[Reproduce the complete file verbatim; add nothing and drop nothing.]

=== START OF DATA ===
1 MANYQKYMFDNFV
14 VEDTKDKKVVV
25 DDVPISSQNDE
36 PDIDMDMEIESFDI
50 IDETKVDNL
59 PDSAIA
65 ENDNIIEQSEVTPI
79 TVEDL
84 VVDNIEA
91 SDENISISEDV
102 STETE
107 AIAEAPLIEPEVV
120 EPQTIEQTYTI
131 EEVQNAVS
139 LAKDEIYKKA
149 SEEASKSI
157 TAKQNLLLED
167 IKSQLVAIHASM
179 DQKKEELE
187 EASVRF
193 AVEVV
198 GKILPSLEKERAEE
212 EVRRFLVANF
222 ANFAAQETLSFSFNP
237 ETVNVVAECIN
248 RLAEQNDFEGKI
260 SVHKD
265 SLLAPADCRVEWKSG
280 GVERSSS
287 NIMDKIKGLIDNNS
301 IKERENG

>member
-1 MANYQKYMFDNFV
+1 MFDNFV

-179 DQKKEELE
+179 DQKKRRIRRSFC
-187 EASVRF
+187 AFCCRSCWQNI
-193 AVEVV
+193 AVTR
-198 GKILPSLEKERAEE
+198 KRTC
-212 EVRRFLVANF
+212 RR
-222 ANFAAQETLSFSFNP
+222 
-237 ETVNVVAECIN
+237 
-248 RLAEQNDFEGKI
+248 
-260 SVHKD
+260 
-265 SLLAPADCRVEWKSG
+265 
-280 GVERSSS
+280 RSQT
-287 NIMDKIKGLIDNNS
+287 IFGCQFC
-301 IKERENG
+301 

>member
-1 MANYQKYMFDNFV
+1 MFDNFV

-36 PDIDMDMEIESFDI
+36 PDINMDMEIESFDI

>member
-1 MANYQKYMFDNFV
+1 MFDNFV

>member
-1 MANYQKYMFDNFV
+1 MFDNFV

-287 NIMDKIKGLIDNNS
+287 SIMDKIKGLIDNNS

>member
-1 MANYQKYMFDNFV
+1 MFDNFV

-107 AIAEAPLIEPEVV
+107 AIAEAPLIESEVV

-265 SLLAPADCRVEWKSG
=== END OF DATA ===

1 MANYQKYMFDNFV
14 VEDTKDKKVVV
25 DDVPISSQNDE
36 PDIDMDMEIESFDI
50 IDETKVDNL
59 PDSAIA
65 ENDNIIEQSEVTPI
79 TVEDL
84 VVDNIEA
91 SDENISISEDV
102 STETE
107 AIAEAPLIEPEVV
120 EPQTIEQTYTI
131 EEVQNAVS
139 LAKDEIYKKA
149 SEEASKSI
157 TAKQNLLLED
167 IKSQLVAIHASM
179 DQKKEELE
187 EASVRF
193 AVEVV
198 GKILPSLEKERAEE
212 EVRRFLVANF
222 ANFAAQETLSFSFNP
237 ETVNVVAECIN
248 RLAEQNDFEGKI
260 SVHKD
265 SLLAPADCRVEWKSG
280 GVERSSS
287 NIMDKIKGLIDNNS
301 IKERENG

>member
-1 MANYQKYMFDNFV
+1 MFDNFV

-179 DQKKEELE
+179 DQKKRRIRRSFC
-187 EASVRF
+187 AFCCRSCWQNI
-193 AVEVV
+193 AVTR
-198 GKILPSLEKERAEE
+198 KRTC
-212 EVRRFLVANF
+212 RR
-222 ANFAAQETLSFSFNP
+222 
-237 ETVNVVAECIN
+237 
-248 RLAEQNDFEGKI
+248 
-260 SVHKD
+260 
-265 SLLAPADCRVEWKSG
+265 
-280 GVERSSS
+280 RSQT
-287 NIMDKIKGLIDNNS
+287 IFGCQFC
-301 IKERENG
+301 

>member
-1 MANYQKYMFDNFV
+1 MFDNFV

-36 PDIDMDMEIESFDI
+36 PDINMDMEIESFDI

>member
-1 MANYQKYMFDNFV
+1 MFDNFV

>member
-1 MANYQKYMFDNFV
+1 MFDNFV

-287 NIMDKIKGLIDNNS
+287 SIMDKIKGLIDNNS

>member
-1 MANYQKYMFDNFV
+1 MFDNFV

-107 AIAEAPLIEPEVV
+107 AIAEAPLIESEVV

-265 SLLAPADCRVEWKSG